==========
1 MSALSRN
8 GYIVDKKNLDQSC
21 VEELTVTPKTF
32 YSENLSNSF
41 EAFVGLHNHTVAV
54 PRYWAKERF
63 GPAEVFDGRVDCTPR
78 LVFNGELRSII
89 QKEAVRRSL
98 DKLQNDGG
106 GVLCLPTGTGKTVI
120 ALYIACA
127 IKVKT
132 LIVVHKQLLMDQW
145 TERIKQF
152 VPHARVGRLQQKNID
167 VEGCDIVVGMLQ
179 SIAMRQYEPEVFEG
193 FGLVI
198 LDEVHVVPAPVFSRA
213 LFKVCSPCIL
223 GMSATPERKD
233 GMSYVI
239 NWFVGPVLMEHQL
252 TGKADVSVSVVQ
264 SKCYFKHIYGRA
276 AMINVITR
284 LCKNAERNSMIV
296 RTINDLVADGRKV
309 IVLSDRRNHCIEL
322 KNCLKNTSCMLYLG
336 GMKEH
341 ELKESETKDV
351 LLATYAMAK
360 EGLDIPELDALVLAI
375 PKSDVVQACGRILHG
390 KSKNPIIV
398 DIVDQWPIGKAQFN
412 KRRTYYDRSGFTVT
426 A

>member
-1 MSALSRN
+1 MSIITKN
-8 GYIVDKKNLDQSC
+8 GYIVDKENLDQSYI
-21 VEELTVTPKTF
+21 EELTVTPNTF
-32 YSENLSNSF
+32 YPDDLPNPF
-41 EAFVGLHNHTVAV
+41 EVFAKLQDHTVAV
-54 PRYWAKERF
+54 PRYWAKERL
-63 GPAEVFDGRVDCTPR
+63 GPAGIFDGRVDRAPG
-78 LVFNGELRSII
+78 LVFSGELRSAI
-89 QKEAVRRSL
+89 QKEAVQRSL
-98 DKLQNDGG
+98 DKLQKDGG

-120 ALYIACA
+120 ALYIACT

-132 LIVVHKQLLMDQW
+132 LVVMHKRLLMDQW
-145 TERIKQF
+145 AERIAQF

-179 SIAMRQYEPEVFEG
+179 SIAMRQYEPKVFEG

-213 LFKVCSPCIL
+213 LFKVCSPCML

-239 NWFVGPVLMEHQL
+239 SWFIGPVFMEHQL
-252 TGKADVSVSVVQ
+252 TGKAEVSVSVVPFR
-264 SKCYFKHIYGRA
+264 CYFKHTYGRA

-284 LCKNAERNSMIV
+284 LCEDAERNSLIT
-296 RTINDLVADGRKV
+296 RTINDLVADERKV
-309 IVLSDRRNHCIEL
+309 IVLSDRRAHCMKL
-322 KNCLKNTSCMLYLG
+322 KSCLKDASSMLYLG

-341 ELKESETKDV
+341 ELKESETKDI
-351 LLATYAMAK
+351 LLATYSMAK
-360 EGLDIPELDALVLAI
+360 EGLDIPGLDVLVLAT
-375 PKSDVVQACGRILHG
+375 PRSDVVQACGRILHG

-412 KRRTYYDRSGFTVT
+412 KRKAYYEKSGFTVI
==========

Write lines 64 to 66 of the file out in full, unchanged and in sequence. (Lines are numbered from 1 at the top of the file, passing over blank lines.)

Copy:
-132 LIVVHKQLLMDQW
+132 LVVMHKRLLMDQW
-145 TERIKQF